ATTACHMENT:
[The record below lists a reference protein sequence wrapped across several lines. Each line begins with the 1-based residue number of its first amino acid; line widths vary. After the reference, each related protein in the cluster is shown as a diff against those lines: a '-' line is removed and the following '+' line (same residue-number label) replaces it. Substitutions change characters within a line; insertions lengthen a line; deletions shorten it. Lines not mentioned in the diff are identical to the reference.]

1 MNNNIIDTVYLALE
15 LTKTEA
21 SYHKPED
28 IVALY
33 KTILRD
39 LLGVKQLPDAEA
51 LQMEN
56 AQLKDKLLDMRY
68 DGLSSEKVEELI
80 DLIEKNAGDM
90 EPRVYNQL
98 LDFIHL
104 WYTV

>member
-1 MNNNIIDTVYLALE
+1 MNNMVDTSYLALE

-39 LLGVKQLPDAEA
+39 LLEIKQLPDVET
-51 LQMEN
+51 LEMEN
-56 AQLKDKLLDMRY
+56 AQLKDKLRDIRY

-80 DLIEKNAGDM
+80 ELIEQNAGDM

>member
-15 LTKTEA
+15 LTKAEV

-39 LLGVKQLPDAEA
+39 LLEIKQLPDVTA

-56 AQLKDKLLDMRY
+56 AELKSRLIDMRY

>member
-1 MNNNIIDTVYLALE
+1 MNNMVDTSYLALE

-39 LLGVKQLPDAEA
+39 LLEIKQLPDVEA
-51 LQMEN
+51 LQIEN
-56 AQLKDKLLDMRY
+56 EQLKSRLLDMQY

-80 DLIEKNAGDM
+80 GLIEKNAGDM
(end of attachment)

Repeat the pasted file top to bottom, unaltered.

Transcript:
[The record below lists a reference protein sequence wrapped across several lines. Each line begins with the 1-based residue number of its first amino acid; line widths vary. After the reference, each related protein in the cluster is shown as a diff against those lines: a '-' line is removed and the following '+' line (same residue-number label) replaces it. Substitutions change characters within a line; insertions lengthen a line; deletions shorten it. Lines not mentioned in the diff are identical to the reference.]

1 MNNNIIDTVYLALE
15 LTKTEA
21 SYHKPED
28 IVALY
33 KTILRD
39 LLGVKQLPDAEA
51 LQMEN
56 AQLKDKLLDMRY
68 DGLSSEKVEELI
80 DLIEKNAGDM
90 EPRVYNQL
98 LDFIHL
104 WYTV

>member
-1 MNNNIIDTVYLALE
+1 MNNMVDTSYLALE

-39 LLGVKQLPDAEA
+39 LLEIKQLPDVET
-51 LQMEN
+51 LEMEN
-56 AQLKDKLLDMRY
+56 AQLKDKLRDIRY

-80 DLIEKNAGDM
+80 ELIEQNAGDM

>member
-15 LTKTEA
+15 LTKAEV

-39 LLGVKQLPDAEA
+39 LLEIKQLPDVTA

-56 AQLKDKLLDMRY
+56 AELKSRLIDMRY

>member
-1 MNNNIIDTVYLALE
+1 MNNMVDTSYLALE

-39 LLGVKQLPDAEA
+39 LLEIKQLPDVEA
-51 LQMEN
+51 LQIEN
-56 AQLKDKLLDMRY
+56 EQLKSRLLDMQY

-80 DLIEKNAGDM
+80 GLIEKNAGDM